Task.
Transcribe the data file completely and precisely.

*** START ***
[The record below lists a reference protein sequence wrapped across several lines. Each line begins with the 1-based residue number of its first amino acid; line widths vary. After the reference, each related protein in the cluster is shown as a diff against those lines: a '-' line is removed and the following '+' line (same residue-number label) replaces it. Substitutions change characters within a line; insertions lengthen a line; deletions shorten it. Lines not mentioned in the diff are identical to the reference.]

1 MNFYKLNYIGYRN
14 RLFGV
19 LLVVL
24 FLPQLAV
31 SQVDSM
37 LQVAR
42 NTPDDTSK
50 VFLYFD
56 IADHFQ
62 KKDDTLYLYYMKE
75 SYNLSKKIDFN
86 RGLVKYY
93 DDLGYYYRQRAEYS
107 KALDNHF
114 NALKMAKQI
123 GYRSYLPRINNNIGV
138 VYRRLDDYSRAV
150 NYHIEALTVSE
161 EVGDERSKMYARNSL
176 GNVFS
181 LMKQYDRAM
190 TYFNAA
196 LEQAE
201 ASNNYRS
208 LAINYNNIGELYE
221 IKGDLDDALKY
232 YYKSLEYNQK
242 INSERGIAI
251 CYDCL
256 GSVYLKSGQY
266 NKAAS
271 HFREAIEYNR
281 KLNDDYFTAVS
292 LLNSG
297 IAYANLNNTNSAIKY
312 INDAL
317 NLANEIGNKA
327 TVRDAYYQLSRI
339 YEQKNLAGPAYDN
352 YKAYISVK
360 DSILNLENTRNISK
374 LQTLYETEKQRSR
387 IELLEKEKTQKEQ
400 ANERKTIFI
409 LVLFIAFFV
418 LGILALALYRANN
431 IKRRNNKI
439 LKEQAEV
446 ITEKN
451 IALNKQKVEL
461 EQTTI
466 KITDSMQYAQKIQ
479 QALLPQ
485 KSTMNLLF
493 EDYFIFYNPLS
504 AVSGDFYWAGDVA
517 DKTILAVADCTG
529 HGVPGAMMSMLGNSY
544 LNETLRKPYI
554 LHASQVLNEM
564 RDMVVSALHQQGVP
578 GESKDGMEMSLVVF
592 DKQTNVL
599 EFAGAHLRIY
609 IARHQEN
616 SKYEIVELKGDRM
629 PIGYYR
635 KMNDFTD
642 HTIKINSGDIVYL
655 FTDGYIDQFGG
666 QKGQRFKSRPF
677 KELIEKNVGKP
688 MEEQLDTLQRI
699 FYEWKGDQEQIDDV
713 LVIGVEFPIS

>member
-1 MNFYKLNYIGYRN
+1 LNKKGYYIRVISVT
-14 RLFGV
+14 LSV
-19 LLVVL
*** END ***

[The record below lists a reference protein sequence wrapped across several lines. Each line begins with the 1-based residue number of its first amino acid; line widths vary. After the reference, each related protein in the cluster is shown as a diff against those lines: a '-' line is removed and the following '+' line (same residue-number label) replaces it. Substitutions change characters within a line; insertions lengthen a line; deletions shorten it. Lines not mentioned in the diff are identical to the reference.]

1 MNFYKLNYIGYRN
14 RLFGV
19 LLVVL
24 FLPQLAV
31 SQVDSM
37 LQVAR
42 NTPDDTSK
50 VFLYFD
56 IADHFQ
62 KKDDTLYLYYMKE
75 SYNLSKKIDFN
86 RGLVKYY
93 DDLGYYYRQRAEYS
107 KALDNHF
114 NALKMAKQI
123 GYRSYLPRINNNIGV
138 VYRRLDDYSRAV
150 NYHIEALTVSE
161 EVGDERSKMYARNSL
176 GNVFS
181 LMKQYDRAM
190 TYFNAA
196 LEQAE
201 ASNNYRS
208 LAINYNNIGELYE
221 IKGDLDDALKY
232 YYKSLEYNQK
242 INSERGIAI
251 CYDCL
256 GSVYLKSGQY
266 NKAAS
271 HFREAIEYNR
281 KLNDDYFTAVS
292 LLNSG
297 IAYANLNNTNSAIKY
312 INDAL
317 NLANEIGNKA
327 TVRDAYYQLSRI
339 YEQKNLAGPAYDN
352 YKAYISVK
360 DSILNLENTRNISK
374 LQTLYETEKQRSR
387 IELLEKEKTQKEQ
400 ANERKTIFI
409 LVLFIAFFV
418 LGILALALYRANN
431 IKRRNNKI
439 LKEQAEV
446 ITEKN
451 IALNKQKVEL
461 EQTTI
466 KITDSMQYAQKIQ
479 QALLPQ
485 KSTMNLLF
493 EDYFIFYNPLS
504 AVSGDFYWAGDVA
517 DKTILAVADCTG
529 HGVPGAMMSMLGNSY
544 LNETLRKPYI
554 LHASQVLNEM
564 RDMVVSALHQQGVP
578 GESKDGMEMSLVVF
592 DKQTNVL
599 EFAGAHLRIY
609 IARHQEN
616 SKYEIVELKGDRM
629 PIGYYR
635 KMNDFTD
642 HTIKINSGDIVYL
655 FTDGYIDQFGG
666 QKGQRFKSRPF
677 KELIEKNVGKP
688 MEEQLDTLQRI
699 FYEWKGDQEQIDDV
713 LVIGVEFPIS

>member
-1 MNFYKLNYIGYRN
+1 LNKKGYYIRVISVT
-14 RLFGV
+14 LSV
-19 LLVVL